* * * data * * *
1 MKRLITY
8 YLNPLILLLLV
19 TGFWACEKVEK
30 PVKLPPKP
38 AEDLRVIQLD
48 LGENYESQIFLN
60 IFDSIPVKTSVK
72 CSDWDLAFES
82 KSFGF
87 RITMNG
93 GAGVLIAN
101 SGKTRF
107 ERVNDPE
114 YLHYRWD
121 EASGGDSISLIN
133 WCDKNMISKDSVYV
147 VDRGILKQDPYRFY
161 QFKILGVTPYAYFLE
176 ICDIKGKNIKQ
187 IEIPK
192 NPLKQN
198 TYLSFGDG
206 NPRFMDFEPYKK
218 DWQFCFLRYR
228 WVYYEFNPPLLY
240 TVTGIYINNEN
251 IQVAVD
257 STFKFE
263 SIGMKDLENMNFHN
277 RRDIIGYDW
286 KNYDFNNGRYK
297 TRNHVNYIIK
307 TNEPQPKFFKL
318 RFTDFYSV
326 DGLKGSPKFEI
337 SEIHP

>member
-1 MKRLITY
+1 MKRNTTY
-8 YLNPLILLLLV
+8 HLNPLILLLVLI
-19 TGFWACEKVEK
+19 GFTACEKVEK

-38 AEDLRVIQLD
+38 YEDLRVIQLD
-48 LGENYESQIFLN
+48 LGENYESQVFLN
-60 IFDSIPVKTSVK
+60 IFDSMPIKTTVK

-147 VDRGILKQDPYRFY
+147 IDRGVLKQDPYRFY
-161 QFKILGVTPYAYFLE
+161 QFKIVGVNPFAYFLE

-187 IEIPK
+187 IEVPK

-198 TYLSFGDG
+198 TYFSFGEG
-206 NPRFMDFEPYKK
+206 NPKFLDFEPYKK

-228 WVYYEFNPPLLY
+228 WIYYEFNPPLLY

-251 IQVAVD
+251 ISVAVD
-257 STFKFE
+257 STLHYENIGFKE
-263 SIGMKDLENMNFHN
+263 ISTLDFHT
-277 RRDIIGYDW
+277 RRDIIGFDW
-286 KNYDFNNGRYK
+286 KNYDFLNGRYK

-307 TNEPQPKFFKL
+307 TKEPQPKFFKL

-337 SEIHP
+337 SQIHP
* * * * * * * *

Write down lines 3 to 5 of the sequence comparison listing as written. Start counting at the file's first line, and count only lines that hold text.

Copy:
19 TGFWACEKVEK
30 PVKLPPKP
38 AEDLRVIQLD